Sailor’s performance promises bright future
By Lance Cpl. Shawn Valosin
| | March 25, 2013
CAMP LEJEUNE, N.C. --
MARINE CORPS BASE CAMP LEJEUNE, N.C. - A Camp Lejeune sailor has only been in the Navy a little under two years, but has already began paving a path for a bright future.
Seaman Bryant P. Jordan, an X-ray technician with 2nd Medical Battalion, Combat Logistics Regiment 25, 2nd Marine Logistics Group at the French Creek Medical Center here, is more than meets the eye.
“He’s the epitome of a sailor that fits the mold for the standard of excellence we want to achieve,” said Chief Petty Officer David S. Beason, a senior enlisted leader at the medical center.
Jordan, a Kirbyville, Texas, native who enjoys cookouts and playing football, graduated high school in 2008 and went on to study radiology. After becoming an X-ray technician, there weren’t any job openings in his field, so he went to the recruiter’s office.
With original interest in the Marine Corps, Jordan decided to enlist in the Navy because of their healthcare program. Little did he know his profession would have him working alongside the leathernecks at Camp Lejeune.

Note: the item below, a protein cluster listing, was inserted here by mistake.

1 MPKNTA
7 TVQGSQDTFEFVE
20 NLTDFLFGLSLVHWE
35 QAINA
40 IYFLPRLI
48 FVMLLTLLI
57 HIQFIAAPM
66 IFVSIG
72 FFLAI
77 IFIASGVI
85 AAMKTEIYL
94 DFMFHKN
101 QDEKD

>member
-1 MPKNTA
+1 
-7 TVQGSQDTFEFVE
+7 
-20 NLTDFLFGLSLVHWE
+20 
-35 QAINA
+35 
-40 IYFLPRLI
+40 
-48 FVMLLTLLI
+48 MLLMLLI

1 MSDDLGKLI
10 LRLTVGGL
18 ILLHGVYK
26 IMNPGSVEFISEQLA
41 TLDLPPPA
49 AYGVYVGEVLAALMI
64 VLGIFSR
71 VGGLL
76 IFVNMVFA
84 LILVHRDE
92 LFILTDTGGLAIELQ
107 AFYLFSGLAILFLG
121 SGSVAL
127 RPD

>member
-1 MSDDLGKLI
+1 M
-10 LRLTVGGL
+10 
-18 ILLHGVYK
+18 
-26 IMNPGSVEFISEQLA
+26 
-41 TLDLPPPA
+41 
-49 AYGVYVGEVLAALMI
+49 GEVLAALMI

Jordan has been in the fleet for almost a year and a half and has already earned the Fleet Marine Force pin, an achievement that typically takes two years to complete.
During his free time, Jordan has been working his way through the Marine Corps Martial Arts Program. He is currently a gray belt, which is the second out of five belts in the program. He has also helped his fellow sailors improve their martial arts skills.
“I like getting to work with Marines more than just working in a hospital because it allows me to get to know the patients on a more personal level,” said Jordan.
Jordan said he’s always willing to learn more about patient care in general, and that will drove him to volunteer to serve as a field medical service technician during a recent deployment to the Mediterranean area. While still fulfilling his billet as an X-ray technician, he performed the duties of a FSMT, which included drawing blood, aiding trauma patients, and working out of a pharmacy.
“He’s an up-and-coming star,” said Beason. “Seaman Jordan excelled as a combat corpsman while on deployment, and is already considered an advanced X-ray technician.”
“Going on deployment taught me how to work around complicated situations and showed me what I could do better for patient care as well as in X-rays,” said Jordan.
Now that he’s back from deployment, the young sailor is always looking for more ways to help around the facility and learn as much as he can about patient care here. He provides basic medical care and takes X-rays to assist doctors in the diagnosis process.
“It’s a reward at the end of the day knowing I helped someone get better,” said Jordan.